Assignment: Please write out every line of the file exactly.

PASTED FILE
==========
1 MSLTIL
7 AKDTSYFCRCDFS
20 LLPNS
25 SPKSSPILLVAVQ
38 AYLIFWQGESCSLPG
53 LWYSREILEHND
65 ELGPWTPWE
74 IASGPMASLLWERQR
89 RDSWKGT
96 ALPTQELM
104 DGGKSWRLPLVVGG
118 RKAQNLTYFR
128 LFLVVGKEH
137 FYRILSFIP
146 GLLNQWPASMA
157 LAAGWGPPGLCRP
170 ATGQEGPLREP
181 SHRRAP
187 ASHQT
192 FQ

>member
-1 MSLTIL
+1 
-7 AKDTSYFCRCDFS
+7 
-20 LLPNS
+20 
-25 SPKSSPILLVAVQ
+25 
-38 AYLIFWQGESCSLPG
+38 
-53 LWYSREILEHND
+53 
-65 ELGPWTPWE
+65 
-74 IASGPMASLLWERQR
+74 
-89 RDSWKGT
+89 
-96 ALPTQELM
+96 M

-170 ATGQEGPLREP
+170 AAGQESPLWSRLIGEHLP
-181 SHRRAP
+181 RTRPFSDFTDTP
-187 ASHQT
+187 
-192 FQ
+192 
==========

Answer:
1 MSLTIL
7 AKDTSYFCRCDFS
20 LLPNS
25 SPKSSPILLVAVQ
38 AYLIFWQGESCSLPG
53 LWYSREILEHND
65 ELGPWTPWE
74 IASGPMASLLWERQR
89 RDSWKGT
96 ALPTQELM
104 DGGKSWRLPLVVGG
118 RKAQNLTYFR
128 LFLVVGKEH
137 FYRILSFIP
146 GLLNQWPASMA
157 LAAGWGPPGLCRP
170 ATGQEGPLREP
181 SHRRAP
187 ASHQT
192 FQ

>member
-1 MSLTIL
+1 
-7 AKDTSYFCRCDFS
+7 
-20 LLPNS
+20 
-25 SPKSSPILLVAVQ
+25 
-38 AYLIFWQGESCSLPG
+38 
-53 LWYSREILEHND
+53 
-65 ELGPWTPWE
+65 
-74 IASGPMASLLWERQR
+74 
-89 RDSWKGT
+89 
-96 ALPTQELM
+96 M

-170 ATGQEGPLREP
+170 AAGQESPLWSRLIGEHLP
-181 SHRRAP
+181 RTRPFSDFTDTP
-187 ASHQT
+187 
-192 FQ
+192 